Years of populist policies have resulted in an Argentine economy beset with structural challenges that Mauricio Macri promised to fix during his successful run for president in 2015. But his attempts to address economic issues through a fiscal consolidation program and a deal with the International Monetary Fund have proved deeply unpopular as another Argentine recession continues to drag on and the central bank struggles to curb inflation. With Macri facing re-election this year, that vote is increasingly becoming dependent on his country's economic fortunes.
A Quick Response by the Central Bank
Surging inflation in Argentina has cast further doubt on the performance of South America's second-largest economy. For President Mauricio Macri, continued signs of economic weakness could spell trouble at the ballot box. On March 14, the country's National Institute of Statistics and Censuses reported that in February, inflation had increased by 3.8 percent, as measured month-on-month. This is the second straight month that prices had increased. The resurgence in inflation followed a slight dip in the rate in the latter part of 2018, but it still hit a 27-year high of 47.6 percent over the year.
The news did not sit well with the Central Bank of Argentina, which quickly announced it would take action to curb the trend, including adjusting the country's foreign exchange rate bands in April and freezing monetary base growth through the end of 2019. The downturn in inflation had convinced the bank that it had room to loosen monetary policy a bit at the end of 2018. Its rapid response to the February numbers was designed to reassure investors that the bank would continue to battle inflation, even as the country enters a campaign cycle for local and national elections, culminating in the presidential contest in October.
Argentina's Economic Slowdown Continues
The inflation data could be a sign that Argentina's efforts to climb out of its long recession will take longer than it hoped. In exchange for the record $57 billion bailout package from the International Monetary Fund, Macri agreed in June 2018 to put in place significant austerity and reform measures that have, no doubt, stunted economic growth in the country. Argentina's gross domestic product declined by 4 percent, year-on-year, in the second quarter of 2018 and declined a further 3.5 percent in Q3. Fourth-quarter GDP figures due out on March 21 are unlikely to show much improvement as tight monetary policy stifles growth.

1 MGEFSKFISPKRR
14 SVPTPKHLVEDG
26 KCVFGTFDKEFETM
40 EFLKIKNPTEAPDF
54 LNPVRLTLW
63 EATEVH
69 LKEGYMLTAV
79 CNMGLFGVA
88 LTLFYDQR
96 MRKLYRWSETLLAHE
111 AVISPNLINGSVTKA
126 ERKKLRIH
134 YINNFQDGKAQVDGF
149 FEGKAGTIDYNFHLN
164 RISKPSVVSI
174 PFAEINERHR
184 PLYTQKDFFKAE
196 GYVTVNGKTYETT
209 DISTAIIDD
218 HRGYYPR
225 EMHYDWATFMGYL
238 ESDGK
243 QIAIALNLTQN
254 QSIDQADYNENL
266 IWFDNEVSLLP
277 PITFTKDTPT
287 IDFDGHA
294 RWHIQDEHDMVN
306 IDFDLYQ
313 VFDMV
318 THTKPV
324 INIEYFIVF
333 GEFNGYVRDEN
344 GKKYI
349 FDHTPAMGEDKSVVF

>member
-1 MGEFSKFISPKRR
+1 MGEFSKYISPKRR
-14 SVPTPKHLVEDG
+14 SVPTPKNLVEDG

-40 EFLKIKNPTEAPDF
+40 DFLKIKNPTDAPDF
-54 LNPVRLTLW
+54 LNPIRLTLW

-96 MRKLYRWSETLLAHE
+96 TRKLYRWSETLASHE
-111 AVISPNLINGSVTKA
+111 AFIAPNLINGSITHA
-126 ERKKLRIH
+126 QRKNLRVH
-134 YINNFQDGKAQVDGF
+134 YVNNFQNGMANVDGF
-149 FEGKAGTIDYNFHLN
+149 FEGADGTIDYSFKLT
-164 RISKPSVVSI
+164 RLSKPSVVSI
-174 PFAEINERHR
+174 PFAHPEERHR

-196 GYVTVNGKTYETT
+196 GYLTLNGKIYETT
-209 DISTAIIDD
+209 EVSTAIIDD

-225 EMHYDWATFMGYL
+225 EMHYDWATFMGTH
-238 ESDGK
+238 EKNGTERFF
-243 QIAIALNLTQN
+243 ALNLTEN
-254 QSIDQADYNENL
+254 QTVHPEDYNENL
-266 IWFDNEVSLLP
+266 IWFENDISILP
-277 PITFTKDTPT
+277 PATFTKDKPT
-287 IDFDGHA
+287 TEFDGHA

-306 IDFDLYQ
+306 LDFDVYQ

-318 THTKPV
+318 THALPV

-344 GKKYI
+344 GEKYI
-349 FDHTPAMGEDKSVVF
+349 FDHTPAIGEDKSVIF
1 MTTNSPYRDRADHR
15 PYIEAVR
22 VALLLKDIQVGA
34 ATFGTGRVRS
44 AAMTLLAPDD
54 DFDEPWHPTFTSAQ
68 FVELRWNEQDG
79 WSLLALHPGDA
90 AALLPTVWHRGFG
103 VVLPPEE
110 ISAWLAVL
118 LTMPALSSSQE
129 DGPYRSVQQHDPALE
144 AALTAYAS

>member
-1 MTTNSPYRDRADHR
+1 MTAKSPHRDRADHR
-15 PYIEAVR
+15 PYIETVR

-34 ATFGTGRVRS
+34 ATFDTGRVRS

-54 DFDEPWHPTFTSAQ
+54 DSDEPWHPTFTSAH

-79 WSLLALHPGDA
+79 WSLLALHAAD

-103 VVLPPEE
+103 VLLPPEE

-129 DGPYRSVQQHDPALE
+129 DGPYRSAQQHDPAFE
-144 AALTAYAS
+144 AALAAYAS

As inflation continues to surge, monetary policy tightens and the Argentine peso depreciates, hopes of an economic recovery in 2019 are fading.
Buenos Aires had hoped that the worst of its economic crisis would pass in the first half of the year, with a recovery starting later this year. The IMF, however, expects the Argentine economy to contract by another 1.6 percent in 2019, even if a turnaround in the latter half of 2019 manifests. But as inflation continues to surge, monetary policy tightens and the Argentine peso — which has fallen nearly 8 percent against the U.S. dollar so far this year — continues to depreciate, those hopes are fading.
A Referendum on Macri and the Economy
A longer-than-expected recovery means bad news for Macri. The IMF-dictated austerity reforms have proved to be deeply unpopular, weighing heavily on support for Macri, who campaigned in 2015 under a pro-business agenda and was elected with promises to reform and liberalize the economy and boost growth. But Argentina's fifth recession in 15 years is not helping his cause. This could open the door for former President Cristina Fernandez de Kirchner or another populist in October. Despite his sagging support, Macri likely has enough momentum to reach the second round of a presidential election. He still has a shot at re-election, but the coming polls are increasingly becoming a referendum on his economic agenda.
The Risk of Argentine Cycles
A return to office by Fernandez, or another populist, would perpetuate Argentina's cycle of populist backlash, meaning a reversal of Macri's consolidation of Buenos Aires' fiscal accounts after years of high subsidies would be likely. A Macri loss would also likely freeze support from the IMF, whose bailout was to be extended over three years. A populist president in Argentina could also have considerable regional consequences. At present, both Brazil and Argentina are shepherding a slow opening of the traditionally protectionist Mercosur trade bloc. Beyond that, new Brazilian President Jair Bolsonaro has sought to weaken Brazil's commitments to the bloc and pursued bilateral free trade agreements with other countries, including the United States. A populist turn by Argentina would put Mercosur's two largest economies on significantly divergent paths, making a crack in its foundations perhaps inevitable.